There’s still life at Annandale

April 25, 2013 § 6 Comments

My visit to Annandale Distillery last year seemed to suggest that production would start in late 2012 … all being well. As the summer progressed things did not quite go according to plan as the scheduled works continued. The Victorian brickwork foundations of the original distillery had to be preserved in some way, the rear wall of the main distillery building was found to be in a state of near collapse, massive water ingress on the other side of the building was discovered which was permeating down through the site to the lower levels and manager Malcolm Rennie broke his leg when he fell through rotten flooring in the old maltings. Owners David and Teresa must have wondered what could possible happen next. One thing was inevitable … their bank balance was a lot less than they had expected.

All of these setbacks could have put an end to this exciting project had less resolute people been involved but on returning on the 18th April I found that all of the above had been fixed although Malcolm was finding it difficult to remain standing on the same spot for any length of time.

Annandale takes shape.

Annandale takes shape.

I was visiting primarily to meet up with whisky author and photographer Ian Macilwain (Bottled History) who had supplied photographs for a whisky book I had published on Glenglassaugh Distillery and who had kindly agreed to work with me and Brian Townsend (author of Scotch Missed: The Lost Distilleries of Scotland) on a new project called The Crafts and Skills of Whisky in which some of the practices currently on display at Annandale would feature. Ian was on site most of the week and I had arrived just after the stills had been moved onto their plinths in the narrow stillhouse and prior to the condensers being lowered by boom crane onto the east side of the stillhouse. David wore a broad smile as he could now see that the buildings were beginning to resemble a distillery proper.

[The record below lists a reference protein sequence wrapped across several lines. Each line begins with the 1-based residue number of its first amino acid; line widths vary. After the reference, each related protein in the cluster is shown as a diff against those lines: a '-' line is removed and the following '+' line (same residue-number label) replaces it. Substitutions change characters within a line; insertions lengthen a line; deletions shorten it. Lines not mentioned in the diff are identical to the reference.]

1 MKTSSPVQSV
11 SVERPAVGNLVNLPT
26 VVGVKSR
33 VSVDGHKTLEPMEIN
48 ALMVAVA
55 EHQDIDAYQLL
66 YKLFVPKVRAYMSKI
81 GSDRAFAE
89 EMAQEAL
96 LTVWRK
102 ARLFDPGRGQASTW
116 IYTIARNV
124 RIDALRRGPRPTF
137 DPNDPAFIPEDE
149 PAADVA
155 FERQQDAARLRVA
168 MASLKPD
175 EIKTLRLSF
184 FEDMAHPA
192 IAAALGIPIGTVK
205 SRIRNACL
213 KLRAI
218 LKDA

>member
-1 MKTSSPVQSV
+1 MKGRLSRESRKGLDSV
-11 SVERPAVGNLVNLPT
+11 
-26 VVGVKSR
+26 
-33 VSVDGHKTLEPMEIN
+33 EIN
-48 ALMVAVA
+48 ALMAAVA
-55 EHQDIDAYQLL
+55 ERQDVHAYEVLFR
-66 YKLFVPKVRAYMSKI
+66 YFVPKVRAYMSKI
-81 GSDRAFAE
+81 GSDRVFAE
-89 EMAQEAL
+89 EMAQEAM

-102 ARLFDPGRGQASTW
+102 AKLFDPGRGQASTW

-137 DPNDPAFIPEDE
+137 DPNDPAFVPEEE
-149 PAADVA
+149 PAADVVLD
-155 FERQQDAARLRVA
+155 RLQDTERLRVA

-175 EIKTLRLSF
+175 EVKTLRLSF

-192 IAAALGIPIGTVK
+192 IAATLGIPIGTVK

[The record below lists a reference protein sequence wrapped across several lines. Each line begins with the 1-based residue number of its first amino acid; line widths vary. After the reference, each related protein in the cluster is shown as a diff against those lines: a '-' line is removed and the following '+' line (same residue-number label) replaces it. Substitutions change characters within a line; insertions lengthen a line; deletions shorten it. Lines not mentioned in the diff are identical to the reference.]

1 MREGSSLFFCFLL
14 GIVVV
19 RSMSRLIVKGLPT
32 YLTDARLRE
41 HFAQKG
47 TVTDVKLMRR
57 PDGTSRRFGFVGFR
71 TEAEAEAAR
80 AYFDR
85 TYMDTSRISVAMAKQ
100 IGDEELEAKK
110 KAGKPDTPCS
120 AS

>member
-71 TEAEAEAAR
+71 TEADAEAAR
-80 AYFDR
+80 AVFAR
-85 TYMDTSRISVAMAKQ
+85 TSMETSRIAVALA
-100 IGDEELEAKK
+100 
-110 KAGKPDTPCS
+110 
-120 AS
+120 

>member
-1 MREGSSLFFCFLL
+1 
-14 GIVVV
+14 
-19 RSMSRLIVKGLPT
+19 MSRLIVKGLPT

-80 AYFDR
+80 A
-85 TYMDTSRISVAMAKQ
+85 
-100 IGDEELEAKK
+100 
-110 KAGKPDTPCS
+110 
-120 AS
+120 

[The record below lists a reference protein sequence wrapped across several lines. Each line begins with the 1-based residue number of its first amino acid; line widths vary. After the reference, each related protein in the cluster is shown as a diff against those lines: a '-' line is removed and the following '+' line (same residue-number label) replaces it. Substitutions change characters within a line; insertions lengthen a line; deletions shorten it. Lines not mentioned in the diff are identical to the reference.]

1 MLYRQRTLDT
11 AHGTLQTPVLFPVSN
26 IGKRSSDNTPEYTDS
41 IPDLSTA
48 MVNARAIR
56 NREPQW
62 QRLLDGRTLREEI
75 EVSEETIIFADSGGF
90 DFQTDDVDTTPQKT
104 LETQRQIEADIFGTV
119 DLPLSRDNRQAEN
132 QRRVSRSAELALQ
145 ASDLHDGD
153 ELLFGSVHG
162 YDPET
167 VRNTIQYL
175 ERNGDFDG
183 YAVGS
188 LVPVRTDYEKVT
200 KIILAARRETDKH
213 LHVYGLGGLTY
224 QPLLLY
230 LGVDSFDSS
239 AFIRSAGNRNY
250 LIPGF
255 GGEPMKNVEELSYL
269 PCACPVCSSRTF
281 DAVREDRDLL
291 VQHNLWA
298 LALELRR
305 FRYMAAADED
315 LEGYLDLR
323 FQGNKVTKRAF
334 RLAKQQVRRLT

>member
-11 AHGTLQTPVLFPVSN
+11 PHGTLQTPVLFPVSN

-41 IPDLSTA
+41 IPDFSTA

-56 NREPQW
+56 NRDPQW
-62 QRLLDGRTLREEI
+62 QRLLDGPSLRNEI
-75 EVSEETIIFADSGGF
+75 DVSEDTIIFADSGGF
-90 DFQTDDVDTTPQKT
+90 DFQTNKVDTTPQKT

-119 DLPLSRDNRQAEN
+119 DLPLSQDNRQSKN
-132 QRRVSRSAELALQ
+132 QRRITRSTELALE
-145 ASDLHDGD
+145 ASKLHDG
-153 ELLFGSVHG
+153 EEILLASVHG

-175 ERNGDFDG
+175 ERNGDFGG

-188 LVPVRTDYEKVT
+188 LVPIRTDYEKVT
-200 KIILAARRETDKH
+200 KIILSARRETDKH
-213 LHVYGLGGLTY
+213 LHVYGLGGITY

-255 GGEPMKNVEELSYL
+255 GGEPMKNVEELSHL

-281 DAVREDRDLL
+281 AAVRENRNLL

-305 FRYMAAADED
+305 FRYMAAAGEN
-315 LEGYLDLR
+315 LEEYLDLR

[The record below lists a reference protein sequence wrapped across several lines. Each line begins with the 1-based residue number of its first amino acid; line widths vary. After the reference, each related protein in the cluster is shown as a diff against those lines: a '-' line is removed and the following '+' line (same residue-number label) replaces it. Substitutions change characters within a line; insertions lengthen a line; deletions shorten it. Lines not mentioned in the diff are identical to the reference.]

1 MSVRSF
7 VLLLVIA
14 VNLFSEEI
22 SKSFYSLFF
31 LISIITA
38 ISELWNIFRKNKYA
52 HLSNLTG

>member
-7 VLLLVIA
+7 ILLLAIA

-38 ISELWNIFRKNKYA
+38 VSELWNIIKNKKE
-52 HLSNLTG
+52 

The warm red sandstone is at last revealed.

The warm red sandstone is at last revealed.

He had the good grace to open the top security door (which was drilled and bolted) to the stillhouse to allow us access to take some pictures. The copper stills (2 spirit, 1 wash) newly arrived from Forsyths were in place and only needing to be rotated until ready to be plumbed in.

Ready to be refaced in the local sandstone, the distillery has been almost totally rebuilt on this side.

Ready to be refaced in the local sandstone, the distillery has been almost totally rebuilt on this side.

The stills are a tight fit in anyone’s language but this space was where they had to be so it is a masterfully economic arrangement which will allow viewing from the mash house next door. The malting floors too are renewed and looking magnificent and with the Victorian foundations to be a centrepiece for visitors, the distillery offices will now be built in a curved structure that will back on to the distillery burn. Completion? David is more comfortable with the prospect of the stills running later this year and he has also bought adjoining nature woodland to enable visitors to ramble and picnic when they visit the distillery.

The stills in position.

The stills in position.

Condensers are lowered into position.

Condensers are lowered into position.

A new malting floor.

A new malting floor.

It was a brief but informative visit and I was thrilled with how things had come on. When I first visited Annandale in 1987, there was little or no hope of it ever coming back to life. It is genuinely moving to see the transformation. This week, the washbacks arrive and Ian has returned to cover their installation.

I can’t wait for my next visit.

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§ 6 Responses to There’s still life at Annandale

  • Patrick says:

    Excellent report! Glad to read that the work is progressing well. The distillery looks beautiful.
    Longing for reading the report of your next visit!

  • Liz Small says:

    Thank you once again for a very interesting read.

    On 26/04/2013 09:50, “bikeshillsandstills” wrote:

    > motomunromalt posted: “My visit to Annandale Distillery last year seemed to > suggest that production would start in late 2012 … all being well. As the > summer progressed things did not quite go according to plan as the scheduled > works continued. The Victorian brickwork foundati” >

  • Michael Dereszynski says:

    Great update.Good to here Malcolm is mending. I hope to see his name on the Annondale label in a few years. In the meantime I’ll be drinking his other fine production Kilchoman.

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